China to establish its own Christian theology?

China plans to establish its own Christian theology compatible with Chinese culture and socialist principles of the nation.

PTI| Updated: Aug 08, 2014, 00:23 AM IST

Beijing: China plans to establish its own Christian theology compatible with Chinese culture and socialist principles of the nation.

Wang Zuoan, director of the State Administration for Religious Affairs said that China will continue to support development of Christianity within the country.

But "the construction of Chinese Christian theology should adapt to China`s national condition and integrate with Chinese culture," Zuoan was quoted as saying by the state-backed China Daily website.

Underlining the significant expansion of Christianity in China, Zuoan said, "Over the past decades, the Protestant churches in China have developed very quickly with the implementation of the country`s religious policy."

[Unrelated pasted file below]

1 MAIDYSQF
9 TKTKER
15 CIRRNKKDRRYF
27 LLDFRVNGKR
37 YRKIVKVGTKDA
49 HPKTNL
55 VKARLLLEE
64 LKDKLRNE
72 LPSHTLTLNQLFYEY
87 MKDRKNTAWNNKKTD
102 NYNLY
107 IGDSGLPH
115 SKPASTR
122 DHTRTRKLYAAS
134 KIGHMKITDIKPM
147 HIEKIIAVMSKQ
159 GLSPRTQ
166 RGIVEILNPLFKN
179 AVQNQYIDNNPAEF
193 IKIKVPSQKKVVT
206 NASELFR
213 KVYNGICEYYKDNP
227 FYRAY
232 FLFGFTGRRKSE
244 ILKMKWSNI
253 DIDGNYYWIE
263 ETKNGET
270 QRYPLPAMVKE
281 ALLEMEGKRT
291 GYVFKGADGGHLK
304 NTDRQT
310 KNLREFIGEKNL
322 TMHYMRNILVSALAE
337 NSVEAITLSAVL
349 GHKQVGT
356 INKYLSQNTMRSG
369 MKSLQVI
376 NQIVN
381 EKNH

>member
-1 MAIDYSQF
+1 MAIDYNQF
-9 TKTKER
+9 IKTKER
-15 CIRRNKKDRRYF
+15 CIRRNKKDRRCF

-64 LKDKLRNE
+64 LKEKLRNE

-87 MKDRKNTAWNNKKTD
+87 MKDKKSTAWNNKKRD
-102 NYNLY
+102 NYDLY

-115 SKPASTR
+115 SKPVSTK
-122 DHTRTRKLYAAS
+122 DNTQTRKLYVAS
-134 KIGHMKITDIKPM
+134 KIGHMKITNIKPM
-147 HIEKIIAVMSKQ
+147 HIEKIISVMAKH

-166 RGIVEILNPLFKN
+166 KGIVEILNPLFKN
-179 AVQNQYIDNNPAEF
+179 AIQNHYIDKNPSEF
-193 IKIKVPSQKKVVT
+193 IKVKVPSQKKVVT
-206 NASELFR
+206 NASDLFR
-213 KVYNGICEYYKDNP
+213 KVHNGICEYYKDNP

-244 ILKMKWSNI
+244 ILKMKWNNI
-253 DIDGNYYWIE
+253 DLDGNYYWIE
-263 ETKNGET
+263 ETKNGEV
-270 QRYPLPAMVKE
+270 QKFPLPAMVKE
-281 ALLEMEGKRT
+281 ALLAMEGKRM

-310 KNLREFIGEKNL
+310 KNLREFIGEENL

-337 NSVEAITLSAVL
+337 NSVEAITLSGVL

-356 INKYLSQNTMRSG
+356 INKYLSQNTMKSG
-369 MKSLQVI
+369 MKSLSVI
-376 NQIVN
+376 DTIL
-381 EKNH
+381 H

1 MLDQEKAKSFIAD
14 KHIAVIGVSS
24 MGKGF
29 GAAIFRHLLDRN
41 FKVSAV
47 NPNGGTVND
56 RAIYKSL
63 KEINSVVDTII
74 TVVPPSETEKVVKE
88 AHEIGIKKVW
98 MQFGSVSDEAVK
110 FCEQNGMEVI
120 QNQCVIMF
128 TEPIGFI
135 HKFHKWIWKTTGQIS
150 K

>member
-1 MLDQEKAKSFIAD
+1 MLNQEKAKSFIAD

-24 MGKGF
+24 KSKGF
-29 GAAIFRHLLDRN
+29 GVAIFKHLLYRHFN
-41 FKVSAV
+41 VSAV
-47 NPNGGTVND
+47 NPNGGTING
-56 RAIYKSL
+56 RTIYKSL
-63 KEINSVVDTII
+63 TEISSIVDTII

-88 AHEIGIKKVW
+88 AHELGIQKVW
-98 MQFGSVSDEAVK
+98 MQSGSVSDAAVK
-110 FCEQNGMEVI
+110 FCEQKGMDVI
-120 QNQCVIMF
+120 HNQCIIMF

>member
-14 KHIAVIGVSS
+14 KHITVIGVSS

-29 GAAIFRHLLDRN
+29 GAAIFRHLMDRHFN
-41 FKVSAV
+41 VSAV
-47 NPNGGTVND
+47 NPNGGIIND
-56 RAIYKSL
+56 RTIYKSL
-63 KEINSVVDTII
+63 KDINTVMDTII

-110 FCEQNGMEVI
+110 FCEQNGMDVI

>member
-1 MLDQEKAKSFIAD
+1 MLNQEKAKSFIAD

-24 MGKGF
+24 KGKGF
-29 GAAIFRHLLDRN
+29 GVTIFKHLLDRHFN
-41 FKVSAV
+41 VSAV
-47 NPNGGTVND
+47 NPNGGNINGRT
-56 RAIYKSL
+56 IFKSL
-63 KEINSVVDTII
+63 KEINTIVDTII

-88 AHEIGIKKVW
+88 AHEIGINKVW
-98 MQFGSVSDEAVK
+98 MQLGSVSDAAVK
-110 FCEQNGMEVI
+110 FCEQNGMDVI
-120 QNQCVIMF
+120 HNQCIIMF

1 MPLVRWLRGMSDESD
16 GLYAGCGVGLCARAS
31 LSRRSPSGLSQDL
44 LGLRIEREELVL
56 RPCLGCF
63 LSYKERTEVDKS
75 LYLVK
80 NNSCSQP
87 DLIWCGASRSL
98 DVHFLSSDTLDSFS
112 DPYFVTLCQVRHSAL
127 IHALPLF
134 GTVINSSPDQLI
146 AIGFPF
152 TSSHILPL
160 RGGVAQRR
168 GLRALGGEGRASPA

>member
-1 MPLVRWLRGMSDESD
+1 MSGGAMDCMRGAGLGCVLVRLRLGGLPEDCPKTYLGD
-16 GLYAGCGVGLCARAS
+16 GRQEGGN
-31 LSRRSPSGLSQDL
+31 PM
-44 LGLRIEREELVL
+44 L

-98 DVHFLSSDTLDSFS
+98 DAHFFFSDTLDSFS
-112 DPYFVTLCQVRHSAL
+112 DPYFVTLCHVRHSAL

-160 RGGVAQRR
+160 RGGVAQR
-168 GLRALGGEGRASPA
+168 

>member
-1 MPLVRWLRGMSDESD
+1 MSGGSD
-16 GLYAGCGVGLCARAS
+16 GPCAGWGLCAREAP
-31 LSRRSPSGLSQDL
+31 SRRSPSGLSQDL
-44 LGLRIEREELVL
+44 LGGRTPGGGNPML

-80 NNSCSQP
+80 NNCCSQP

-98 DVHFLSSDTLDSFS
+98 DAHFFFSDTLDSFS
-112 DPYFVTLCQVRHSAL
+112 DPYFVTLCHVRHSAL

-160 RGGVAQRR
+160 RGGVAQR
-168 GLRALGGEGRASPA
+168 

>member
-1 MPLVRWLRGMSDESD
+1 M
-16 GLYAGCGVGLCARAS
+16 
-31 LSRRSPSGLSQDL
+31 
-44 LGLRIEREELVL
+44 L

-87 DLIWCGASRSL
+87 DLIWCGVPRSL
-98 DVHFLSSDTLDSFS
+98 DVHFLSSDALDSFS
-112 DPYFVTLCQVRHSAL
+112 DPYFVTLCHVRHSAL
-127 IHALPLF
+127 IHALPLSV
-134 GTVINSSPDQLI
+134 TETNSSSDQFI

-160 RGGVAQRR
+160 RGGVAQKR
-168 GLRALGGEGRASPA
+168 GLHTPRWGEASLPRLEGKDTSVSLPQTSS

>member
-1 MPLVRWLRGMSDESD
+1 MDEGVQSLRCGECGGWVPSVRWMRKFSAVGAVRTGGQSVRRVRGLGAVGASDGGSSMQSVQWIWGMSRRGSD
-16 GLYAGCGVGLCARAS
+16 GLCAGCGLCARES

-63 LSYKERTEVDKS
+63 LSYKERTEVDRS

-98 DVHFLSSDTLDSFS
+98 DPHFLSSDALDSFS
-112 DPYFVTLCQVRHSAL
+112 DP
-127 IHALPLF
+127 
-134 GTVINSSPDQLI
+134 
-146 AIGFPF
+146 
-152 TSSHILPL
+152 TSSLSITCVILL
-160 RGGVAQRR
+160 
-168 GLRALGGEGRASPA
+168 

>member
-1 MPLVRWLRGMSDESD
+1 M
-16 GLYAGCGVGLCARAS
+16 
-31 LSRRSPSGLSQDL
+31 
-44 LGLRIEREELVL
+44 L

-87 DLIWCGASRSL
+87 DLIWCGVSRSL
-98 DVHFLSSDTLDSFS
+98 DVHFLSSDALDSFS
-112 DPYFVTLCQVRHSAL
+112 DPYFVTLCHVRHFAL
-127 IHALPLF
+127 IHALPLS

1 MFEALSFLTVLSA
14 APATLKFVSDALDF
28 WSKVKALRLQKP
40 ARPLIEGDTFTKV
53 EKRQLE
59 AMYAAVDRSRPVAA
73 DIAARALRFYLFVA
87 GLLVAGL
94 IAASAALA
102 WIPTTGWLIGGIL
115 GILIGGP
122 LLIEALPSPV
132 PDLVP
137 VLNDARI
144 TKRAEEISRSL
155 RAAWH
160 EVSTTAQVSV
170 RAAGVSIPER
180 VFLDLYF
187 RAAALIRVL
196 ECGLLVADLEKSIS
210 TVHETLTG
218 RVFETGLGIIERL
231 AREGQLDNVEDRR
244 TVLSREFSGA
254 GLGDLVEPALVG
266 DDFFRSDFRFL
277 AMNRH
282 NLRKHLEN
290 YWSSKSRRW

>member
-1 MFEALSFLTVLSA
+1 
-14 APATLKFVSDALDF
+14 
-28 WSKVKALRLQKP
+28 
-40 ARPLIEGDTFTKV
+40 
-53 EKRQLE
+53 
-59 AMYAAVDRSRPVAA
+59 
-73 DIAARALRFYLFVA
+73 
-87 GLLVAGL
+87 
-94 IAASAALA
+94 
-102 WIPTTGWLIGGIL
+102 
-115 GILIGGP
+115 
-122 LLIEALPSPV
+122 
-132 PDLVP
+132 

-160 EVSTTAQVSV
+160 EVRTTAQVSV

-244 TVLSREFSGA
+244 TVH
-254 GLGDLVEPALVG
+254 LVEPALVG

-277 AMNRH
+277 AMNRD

Zuoan was speaking at a conference for Sinicization of Christianity in Shanghai.
According to official estimates, there are 23 to 40 million Christians in China, accounting for 1.7 to 2.9 per cent of the population in the Communist nation.

Besides, about 500,000 people are baptised as Protestants in China every year.

The rising number of Christians in China notwithstanding, the communist state has always had a tense relationship with the community.

State author ties are cracking down in Wenzhou - also called China`s Jerusalem, removing crosses from more than 130 Protestant churches and demolishing some entirely, the Taipei Times reported.

While the state authorities cited building codes for the removal of crosses from churches, many believe, government is trying to suppress the fast-growing religion.
Notably, China does not have a formal relationship with the Vatican and appointments of new cardinals and archbishops in China are made independently of the Holy See.

Likewise, Chinese cardinals were not seen in the March 2013 conclave that elected Pope Francis following the resignation of Pope Benedict XVI.